We returned twice to JoJo Burger on the main road behind Anse de Lorient. I’d been warned the burgers got better the closer we inched towards America; washed down with a milkshake flavoured with homemade caramel. A few hundred meters away, bronzed school children were collected by SUVs, four-wheelers and scooters or Dad’s with surfboards under their arms. We envied their endless-holiday lifestyle growing up in this Caribbean paradise.
On a rare night out we dined on sushi to rival the best I’ve ever eaten (yes, even Whistler’s Sushi Village) at waterside Baz Bar coupled with a live jazz band imported from NYC. After dinner cocktails were served with elevated harbour views from the sprawling deck at chic restaurant Bonito and a nightcap or two at glittering nightspot Le Yacht Club.
Celebrities such as Leonardo DiCaprio and Beyonce holiday here along with the ridiculously rich, lured by the privacy of luxury villas or mega-yachts. Mingled with a breeze-through cruise ship crowd and the most fortunate of all – the anchored-off live aboard yachtie set like us. Surprisingly despite the wealth and opulence, the vibe was low-key and unpretentious.
That said, the contrast of wealth and living standards between Caribbean islands is staggering.
After the affluence, manicured ports, security and somewhat predictability of the Mediterranean, the Caribbean has been an eye opener with some islands home to the poorest communities we’ve visited by boat (particularly Dominica). Yet I sympathise with their reluctance and frustration given the real or perceived wealth of visiting sailing yachts, mega-yachts and cruise ships landing on their doorstep.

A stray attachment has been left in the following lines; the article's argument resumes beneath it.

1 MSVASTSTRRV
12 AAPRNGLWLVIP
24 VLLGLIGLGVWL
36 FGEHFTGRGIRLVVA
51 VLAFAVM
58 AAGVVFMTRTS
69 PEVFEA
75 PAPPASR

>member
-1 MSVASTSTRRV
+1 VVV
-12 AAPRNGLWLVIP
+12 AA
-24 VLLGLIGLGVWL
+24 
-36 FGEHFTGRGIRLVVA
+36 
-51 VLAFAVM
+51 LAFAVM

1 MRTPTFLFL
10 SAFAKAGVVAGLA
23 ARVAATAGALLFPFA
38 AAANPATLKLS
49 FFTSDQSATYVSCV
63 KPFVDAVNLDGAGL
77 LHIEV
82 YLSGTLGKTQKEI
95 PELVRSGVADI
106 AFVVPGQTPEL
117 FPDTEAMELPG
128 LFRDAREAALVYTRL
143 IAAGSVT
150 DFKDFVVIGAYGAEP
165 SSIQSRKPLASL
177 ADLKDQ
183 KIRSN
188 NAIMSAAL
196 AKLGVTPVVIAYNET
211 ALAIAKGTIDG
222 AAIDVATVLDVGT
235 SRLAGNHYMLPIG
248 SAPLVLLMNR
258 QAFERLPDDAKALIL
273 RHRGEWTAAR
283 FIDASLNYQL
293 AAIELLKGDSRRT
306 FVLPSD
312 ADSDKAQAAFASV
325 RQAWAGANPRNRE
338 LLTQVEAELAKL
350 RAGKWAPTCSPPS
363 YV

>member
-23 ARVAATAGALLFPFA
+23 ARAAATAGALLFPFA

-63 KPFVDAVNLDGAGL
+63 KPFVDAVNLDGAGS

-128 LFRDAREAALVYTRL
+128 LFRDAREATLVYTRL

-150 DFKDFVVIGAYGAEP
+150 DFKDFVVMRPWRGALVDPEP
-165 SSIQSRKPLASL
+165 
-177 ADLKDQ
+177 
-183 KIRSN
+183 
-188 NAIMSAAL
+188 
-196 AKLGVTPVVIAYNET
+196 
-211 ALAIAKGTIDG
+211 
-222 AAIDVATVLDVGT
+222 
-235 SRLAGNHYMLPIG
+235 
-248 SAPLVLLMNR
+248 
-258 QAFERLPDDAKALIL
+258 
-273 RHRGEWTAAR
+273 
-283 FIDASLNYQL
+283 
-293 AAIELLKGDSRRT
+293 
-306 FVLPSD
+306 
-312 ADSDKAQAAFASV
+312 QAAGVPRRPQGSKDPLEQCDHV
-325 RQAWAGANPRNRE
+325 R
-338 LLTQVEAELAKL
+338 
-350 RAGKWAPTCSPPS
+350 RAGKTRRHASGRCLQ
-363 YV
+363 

The night prior to arriving in swanky St Barts, we’d joined the dreadlocked rastas at their scruffy shack-like bars in Basseterre, St Kitts. We’ve generally found folks on the autonomously governed British islands to be friendly and welcoming, but a few beers in and some were noticeably unhappy with our presence at their local watering hole. It was the first time we’d felt a degree of intimidation.
On the other hand a mere six-hour sail away, the high-flyers in St Barts were probably dropping more Euros on their lunch bill than the Basseterre natives would hope to earn in a month.
We’ve covered some distance over the last five weeks. From the French overseas territories of Martinique and Guadeloupe, the dense rainforests and friendly rastas of Dominica, British holiday hotspot Antigua, to peaceful St Kitts and Nevis. All was shared with guests on board including the Gardiners, van de Riets and now Chad and Sarah. Soon we’ll be back to just the four of us for a few short weeks, quiet time I’ll utilise to share some words and photos from our first month of Caribbean island hopping. Thanks for checking in!
Below: two nights anchored at superb Anse de Colombier and a sun-dappled afternoon at Cheval Blanc on lovely Anse des Flamands.